Whale Species Info
Every winter a number of species of the Cetacean Order of mammals migrate to the warm waters off the Baja Peninsula. Cetaceans are warm-blooded air-breathing aquatic mammals that nurse their young. Cetacea is divided into two sub-Orders, including Mysteceti or Baleen Whales and Odontoceti or toothed whales, which also include porpoises and dolphins. Examples of both of these sub-Orders can be found seasonally in the waters near Cabo San Lucas including the following species:
The whale that is most commonly observed near Cabo San Lucas and in the Sea of Cortez, the Gray Whale, or Eschrichtius robustus, is the only know remaining member of the Eschrichtiidae Family of the Mysteceti sub-Order. Measuring up to fifty feet in length and weighing up to forty tons, these whales have the distinction of being the only known whales to bottom feed, filtering tiny crustaceans from the sediment scooped from the sea floor. These streamlined gray marine mammals prefer shallower waters and birth and nurse their calves in the protected lagoons along the Baja Peninsula.
Although not as commonly seen around Los Cabos as the Gray Whale, the Humpback Whale, or Megaptera novaeangliae of the Balaenopteridae Family of the Mysteceti sub-Order, can also be spotted near Los Cabos. Like Gray Whales, Humpbacks also migrate along the Pacific coast of North America to the waters off Mexico from the frigid waters off Alaska in order to mate, give birth and nurse in the warm sheltered waters off Baja. Humpback whales are around the same weight and length of Gray Whales, but have a less streamlined shape. A member of the rorqual whales, Humpbacks, like the Blue Whales, Fin Whales, Bryde’s Whales and Sei Whales, have dorsal fins and distinctive ventral grooves stretching from their jaws to their bellies. Their dorsal fins, as individually distinctive as human fingerprints, have been used by scientists to track individual whales. These giants have black dorsal coloration with white and mottled black underbellies. Humpbacks primarily feed on tiny krill and small fish. Known for their dramatic displays of breaching and tail-slapping, these playful gargantuans love to put on a show.
The largest mammals in existence, the Blue Whales, or Balaenoptera musculus, were nearly hunted into extinction. Rarely seen near the Baja Peninsula, these gigantic rorquals can reach the incredible proportions of one hundred feet in length and one hundred and fifty tons in weight.
Other Rorqual Whales
The Bryde´s Whale (Balaenoptera edeni), the Sei Whale (Balaenoptera borealis), and the Fin Whale (Balaenoptera physalus), are rorqual whales like the Humpback Whales and Blue Whales, and have similar ventral groves and dorsal fins. Bryde’s and Sei Whales are very similar in appearance with a slender body shape and blue-gray coloration. These baleen whales also migrate to warmer waters in order to breed and calve, although the Bryde’s Whale tends to remain in warmer waters. The Fin Whale is the second largest mammal on the planet, reaching lengths of close to ninety feet. It is named for its prominent rear dorsal fin. Like other rorquals, the Fin has a streamlined body, but is known for its v-shaped flat-topped head. The Fin can also be recognized by two distinctive chevron-type markings on its back.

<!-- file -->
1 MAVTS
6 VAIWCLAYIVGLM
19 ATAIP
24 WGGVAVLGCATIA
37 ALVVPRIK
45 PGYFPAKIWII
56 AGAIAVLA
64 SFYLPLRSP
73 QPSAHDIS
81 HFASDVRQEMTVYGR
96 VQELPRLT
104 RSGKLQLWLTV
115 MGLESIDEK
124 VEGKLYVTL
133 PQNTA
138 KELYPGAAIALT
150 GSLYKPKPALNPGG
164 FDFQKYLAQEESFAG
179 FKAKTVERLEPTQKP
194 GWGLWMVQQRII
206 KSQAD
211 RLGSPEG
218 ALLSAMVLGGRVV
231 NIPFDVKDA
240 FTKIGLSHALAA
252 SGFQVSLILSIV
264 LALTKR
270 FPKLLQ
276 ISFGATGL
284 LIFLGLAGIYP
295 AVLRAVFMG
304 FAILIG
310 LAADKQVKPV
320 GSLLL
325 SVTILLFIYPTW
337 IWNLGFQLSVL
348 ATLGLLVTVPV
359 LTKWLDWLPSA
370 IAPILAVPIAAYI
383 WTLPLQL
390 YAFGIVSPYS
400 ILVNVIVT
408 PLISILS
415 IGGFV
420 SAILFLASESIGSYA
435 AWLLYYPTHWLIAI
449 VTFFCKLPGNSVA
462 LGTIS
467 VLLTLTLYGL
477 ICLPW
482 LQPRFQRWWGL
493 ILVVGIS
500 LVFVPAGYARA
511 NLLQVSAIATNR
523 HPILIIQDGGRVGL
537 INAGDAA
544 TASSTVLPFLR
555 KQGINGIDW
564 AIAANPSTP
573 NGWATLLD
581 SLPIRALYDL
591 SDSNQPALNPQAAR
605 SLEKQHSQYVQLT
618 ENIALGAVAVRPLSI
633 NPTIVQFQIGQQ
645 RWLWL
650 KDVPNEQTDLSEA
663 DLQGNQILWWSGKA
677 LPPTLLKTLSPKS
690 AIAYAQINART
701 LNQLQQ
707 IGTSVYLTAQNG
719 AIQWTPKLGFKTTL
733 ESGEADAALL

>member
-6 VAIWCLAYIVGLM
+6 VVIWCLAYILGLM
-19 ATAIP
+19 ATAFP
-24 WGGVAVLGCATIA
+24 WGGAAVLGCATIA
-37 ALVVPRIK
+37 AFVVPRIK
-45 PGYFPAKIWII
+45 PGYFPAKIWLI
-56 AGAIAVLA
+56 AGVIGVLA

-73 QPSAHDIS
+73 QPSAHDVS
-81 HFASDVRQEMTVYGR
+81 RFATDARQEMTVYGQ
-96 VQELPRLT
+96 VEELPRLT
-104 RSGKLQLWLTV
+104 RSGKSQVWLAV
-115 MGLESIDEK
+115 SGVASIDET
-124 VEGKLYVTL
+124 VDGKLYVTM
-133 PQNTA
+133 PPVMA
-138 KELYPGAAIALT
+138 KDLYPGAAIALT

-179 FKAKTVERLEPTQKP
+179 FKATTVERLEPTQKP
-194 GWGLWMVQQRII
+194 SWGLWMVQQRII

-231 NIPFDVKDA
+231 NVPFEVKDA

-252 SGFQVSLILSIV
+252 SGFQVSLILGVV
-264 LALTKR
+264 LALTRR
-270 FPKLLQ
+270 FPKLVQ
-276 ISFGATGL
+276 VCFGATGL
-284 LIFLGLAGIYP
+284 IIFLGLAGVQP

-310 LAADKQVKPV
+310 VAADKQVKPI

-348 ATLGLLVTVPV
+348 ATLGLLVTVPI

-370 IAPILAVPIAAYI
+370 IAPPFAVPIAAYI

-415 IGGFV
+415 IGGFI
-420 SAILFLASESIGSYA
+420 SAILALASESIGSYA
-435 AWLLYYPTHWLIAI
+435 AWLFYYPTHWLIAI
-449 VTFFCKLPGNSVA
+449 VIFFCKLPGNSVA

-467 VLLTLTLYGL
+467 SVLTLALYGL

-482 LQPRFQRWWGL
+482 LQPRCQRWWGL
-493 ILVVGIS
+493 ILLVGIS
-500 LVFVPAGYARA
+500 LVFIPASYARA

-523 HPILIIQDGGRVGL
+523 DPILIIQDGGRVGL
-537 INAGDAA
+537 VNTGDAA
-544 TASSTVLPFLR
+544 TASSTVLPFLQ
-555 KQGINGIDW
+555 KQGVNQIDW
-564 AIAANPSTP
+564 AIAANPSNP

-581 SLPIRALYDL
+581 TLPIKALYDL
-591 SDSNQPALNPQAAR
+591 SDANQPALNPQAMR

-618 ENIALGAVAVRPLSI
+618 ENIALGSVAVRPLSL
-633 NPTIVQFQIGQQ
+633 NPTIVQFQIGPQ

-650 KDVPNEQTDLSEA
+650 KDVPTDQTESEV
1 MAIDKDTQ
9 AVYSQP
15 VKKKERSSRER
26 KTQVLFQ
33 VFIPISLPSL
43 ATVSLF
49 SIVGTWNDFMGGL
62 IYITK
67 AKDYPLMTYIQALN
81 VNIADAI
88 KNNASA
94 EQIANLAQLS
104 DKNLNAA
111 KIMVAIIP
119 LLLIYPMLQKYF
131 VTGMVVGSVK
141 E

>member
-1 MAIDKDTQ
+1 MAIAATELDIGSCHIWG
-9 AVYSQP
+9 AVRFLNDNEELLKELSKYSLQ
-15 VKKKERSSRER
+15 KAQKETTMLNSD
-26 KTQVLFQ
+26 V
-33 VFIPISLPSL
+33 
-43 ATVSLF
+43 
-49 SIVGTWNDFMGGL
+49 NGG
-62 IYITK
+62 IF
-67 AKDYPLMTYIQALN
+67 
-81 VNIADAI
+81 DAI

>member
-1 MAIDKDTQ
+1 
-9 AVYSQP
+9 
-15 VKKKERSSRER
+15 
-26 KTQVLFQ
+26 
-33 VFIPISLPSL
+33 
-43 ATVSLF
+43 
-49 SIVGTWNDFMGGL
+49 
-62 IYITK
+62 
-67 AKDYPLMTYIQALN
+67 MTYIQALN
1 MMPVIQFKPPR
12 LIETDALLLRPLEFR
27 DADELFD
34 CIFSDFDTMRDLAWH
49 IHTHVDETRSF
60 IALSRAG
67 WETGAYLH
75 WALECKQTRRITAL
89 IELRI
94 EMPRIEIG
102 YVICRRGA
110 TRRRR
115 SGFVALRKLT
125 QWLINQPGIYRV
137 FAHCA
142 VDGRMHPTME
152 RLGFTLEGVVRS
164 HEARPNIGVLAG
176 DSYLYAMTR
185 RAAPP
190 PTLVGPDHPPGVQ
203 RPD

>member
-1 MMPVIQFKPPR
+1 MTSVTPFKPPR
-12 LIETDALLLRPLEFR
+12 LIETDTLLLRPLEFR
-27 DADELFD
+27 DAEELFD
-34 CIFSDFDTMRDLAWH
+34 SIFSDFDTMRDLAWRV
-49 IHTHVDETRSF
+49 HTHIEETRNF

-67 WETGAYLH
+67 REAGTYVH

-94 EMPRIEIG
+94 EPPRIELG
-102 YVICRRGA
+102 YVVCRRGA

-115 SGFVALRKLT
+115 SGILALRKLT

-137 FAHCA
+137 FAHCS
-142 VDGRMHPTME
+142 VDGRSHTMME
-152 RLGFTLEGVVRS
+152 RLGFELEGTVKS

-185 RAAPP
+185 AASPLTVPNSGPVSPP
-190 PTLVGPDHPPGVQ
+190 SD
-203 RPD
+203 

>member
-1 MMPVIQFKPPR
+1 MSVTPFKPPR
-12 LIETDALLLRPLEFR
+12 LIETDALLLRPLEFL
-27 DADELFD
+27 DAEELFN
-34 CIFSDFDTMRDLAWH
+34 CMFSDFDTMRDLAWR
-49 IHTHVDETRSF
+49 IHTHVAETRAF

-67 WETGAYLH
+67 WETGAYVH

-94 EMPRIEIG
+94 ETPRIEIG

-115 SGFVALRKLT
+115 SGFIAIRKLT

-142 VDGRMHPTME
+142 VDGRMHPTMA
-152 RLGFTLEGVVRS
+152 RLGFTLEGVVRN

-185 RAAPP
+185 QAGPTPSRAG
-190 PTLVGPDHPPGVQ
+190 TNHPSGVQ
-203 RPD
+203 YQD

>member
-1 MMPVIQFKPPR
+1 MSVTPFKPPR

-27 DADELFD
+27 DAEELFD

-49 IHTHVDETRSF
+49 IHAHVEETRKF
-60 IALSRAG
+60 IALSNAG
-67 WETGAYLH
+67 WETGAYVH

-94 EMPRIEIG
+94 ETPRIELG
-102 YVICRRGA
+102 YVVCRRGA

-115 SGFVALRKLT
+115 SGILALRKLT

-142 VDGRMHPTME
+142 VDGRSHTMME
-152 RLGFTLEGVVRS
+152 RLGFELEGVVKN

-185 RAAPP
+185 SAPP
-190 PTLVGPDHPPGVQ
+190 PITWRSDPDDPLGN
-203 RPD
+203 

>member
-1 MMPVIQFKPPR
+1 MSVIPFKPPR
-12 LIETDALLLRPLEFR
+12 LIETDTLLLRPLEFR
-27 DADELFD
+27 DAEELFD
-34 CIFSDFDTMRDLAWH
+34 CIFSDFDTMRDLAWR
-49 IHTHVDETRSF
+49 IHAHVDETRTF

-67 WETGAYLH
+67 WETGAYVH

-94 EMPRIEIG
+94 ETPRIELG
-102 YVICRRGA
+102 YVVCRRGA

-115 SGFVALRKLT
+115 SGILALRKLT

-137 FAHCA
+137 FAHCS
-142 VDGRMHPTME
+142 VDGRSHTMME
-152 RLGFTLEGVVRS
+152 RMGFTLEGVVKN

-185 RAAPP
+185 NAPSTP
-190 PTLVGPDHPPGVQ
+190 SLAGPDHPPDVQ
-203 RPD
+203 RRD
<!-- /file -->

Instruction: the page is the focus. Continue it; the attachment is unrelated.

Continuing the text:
The distinctive squared-off head of Sperm Whale, Physeter macrocephalus, has been represented countless times in both art and literature, including the classic literary work Moby Dick by Herman Melville. These deep ocean divers inhabit all of the Earth’s oceans. Because these members of the Odontoceti sub-order mainly hunt deepwater squid, they are rarely seen along the coasts. Females, Calves and juvenile Sperm Whales do tend to inhabit sub-tropical and tropical waters.
Also known as the Killer Whale, Orcas (Orcinus orca), these intelligent pack hunters, can occasionally be seen near Cabo San Lucas. Unlike the other whales listed here, Orcas tend not to follow regular annual migration patterns, but rather pursue the available food. With their distinctive black and white markings and tall dorsal fins, these cetaceans are easily identified. The male orca can grow to lengths of about thirty feet and weigh as mush as nine tons. These clever predators often feed on other mammals, such as Sea Lions, Harbor and Elephant Seals, Porpoises, Beluga Whales, Narwhals and even young Gray Whales. These hunters feast on squid, sharks, penguins, and fish such as tuna, salmon and herring.